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The Latin Quarter in Paris

latinquarter1There are certain districts in just about every popular city on earth that you hear mentioned over and over again, especially in certain circles. For students and budget travelers in Paris, one of those districts happens to be the Latin Quarter – but that’s not just a recent phenomenon. In fact, the Latin Quarter has been a haven for budget travelers, international students, and artists for quite a long time.

The Latin Quarter in Paris has been a magnet for students for such a long time, in fact, that’s how it got its name. When the Sorbonne, otherwise known as the University of Paris, was founded in the 12th century in this very neighborhood, Latin was the language of universities everywhere. So it was only natural that the students, as they walked through the streets around the university, would be heard speaking Latin.

Although Latin is no longer the language of choice at the Sorbonne, the venerated university remains at the heart of this Paris neighborhood – and it’s since been joined by a few other educational institutions as well. But of more particular interest to travelers is the lively and social atmosphere which dominates this part of Paris to this day.

Any area which is home to students is going to need to be cheap, and the Latin Quarter has long been one of the more budget-friendly parts of Paris. Mind you, it’s not as cheap as it used to be, because now it’s also quite trendy. But you will still find lots of great and inexpensive places to eat as well as plenty of bars and night clubs for socializing after hours.

The Latin Quarter takes up most of the 5th arrondissement, and part of the 6th as well.

What to Do & See in the Latin Quarter

latinquarter2The attractions worth noting in the Latin Quarter include:

  • The Pantheon in Paris
  • The Sorbonne
  • Markets of Rue Mouffetard
  • Musee Curie
  • Musee du Moyen Age (formerly known as the Musee de Cluny)
  • Musee de la Prefecture de la Police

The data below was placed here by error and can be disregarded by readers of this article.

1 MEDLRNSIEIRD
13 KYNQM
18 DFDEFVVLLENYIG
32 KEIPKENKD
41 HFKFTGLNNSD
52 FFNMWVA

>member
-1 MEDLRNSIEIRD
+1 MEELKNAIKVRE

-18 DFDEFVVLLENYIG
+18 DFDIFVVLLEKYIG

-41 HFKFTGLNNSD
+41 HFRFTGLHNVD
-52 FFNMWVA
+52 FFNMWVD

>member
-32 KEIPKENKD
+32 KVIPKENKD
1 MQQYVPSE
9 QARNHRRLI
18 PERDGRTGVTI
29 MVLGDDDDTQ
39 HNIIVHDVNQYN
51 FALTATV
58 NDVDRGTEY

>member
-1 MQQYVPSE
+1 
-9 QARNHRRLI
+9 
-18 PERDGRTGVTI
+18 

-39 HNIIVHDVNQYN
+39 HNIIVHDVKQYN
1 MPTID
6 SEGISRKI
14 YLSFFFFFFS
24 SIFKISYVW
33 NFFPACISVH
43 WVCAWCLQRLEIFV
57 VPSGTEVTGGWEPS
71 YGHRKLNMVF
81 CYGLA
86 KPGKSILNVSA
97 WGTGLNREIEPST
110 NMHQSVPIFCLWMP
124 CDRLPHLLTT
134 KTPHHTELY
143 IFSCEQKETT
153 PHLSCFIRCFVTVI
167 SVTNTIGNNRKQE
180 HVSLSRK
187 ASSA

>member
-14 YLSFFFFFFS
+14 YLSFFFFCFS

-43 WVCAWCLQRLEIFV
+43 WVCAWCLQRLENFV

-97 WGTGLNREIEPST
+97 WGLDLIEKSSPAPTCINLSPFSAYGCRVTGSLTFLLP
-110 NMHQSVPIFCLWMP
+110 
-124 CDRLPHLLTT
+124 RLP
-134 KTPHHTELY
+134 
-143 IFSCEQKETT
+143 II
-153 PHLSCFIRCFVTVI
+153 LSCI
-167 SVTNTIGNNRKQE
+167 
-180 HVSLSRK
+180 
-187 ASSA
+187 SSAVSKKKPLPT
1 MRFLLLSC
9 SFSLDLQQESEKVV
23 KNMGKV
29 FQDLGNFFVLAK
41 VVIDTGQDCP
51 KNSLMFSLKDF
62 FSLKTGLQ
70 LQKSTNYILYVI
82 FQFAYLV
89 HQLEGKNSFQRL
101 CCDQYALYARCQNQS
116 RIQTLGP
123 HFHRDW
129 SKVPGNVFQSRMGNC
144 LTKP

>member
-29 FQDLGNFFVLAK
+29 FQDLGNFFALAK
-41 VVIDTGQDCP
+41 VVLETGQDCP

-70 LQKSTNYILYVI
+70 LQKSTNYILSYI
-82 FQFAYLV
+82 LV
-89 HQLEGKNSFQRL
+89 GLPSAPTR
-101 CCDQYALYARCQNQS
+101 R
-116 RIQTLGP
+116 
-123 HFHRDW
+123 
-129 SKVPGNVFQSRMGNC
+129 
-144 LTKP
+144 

• Church of St-Severin
  • Church of St-Julien-le-Pauvre
  • Church of St-Etienne-du-Mont
  • Shakespeare & Co. Bookshop

Where to Stay in the Latin Quarter

Although the Latin Quarter might not be as full of bargain beds as it used to be, there are still inexpensive places to stay in this part of Paris. In fact, one of the many hostels in Paris is right on the busy and popular Rue Mouffetard – it’s called Young and Happy Hostel, and Parisgirl visited it not long ago to find that it boasts an excellent location and decent prices.

Another hostel which isn’t in the Latin Quarter but is just outside it is Oops Hostel, which Parisgirl also visited and reviewed.

There are also budget hotels in the Latin Quarter, though be prepared for the cheapest rooms to also be the smallest. They’re mostly in historic old buildings, and they didn’t exactly have copious amounts of space to begin with before they started carving out space for en-suite bathrooms, after all. Expect to pay at least €50-75 for hotel rooms in this area, depending on the season and the size of the room.

Where to Eat in the Latin Quarter

latinquarter3There is a wide variety of restaurants and other eateries in the Latin Quarter, many of which cater to students and budget travelers by not only being inexpensive but also by being quick. As this area has gotten more popular, there are more not-so-good restaurants and even tourist-trap restaurants which have set up shop, so be sure to look around and compare menus and prices before you decide to take a table.

Your long-time Paris guide, Parisgirl, has written a few posts about dining in the Latin Quarter. You’ll find her posts here:

As mentioned above, there are lots of bars, night clubs, and even jazz joints in the Latin Quarter to entertain you on just about any evening in Paris. There are several good spots on both the Rue Mouffetard and Rue Laplace.

How to Get to the Latin Quarter

The Latin Quarter has several Paris Metro and RER stations, making it easy to get to, and then once you’re there it’s absolutely a pleasure to explore on foot.
Latin Quarter Metro & RER Stations – Cluny/La Sorbonne, Maubert/Mutualite, Cardinal Lemoine, Jussieu, Place Monge, Censier/Daubenton, St. Michel, Luxembourg
Latin Quarter Bus Lines – 27, 87, 86, 24, 21, 47, 87, 84

>> There are some lovely Latin Quarter pictures on this French website, from today and from more than a century ago.

>> Also see Parisgirl’s post about a French language Latin Quarter tour guide she recommends!

original photos, from top to bottom, by: transte, wallyg, austinevan

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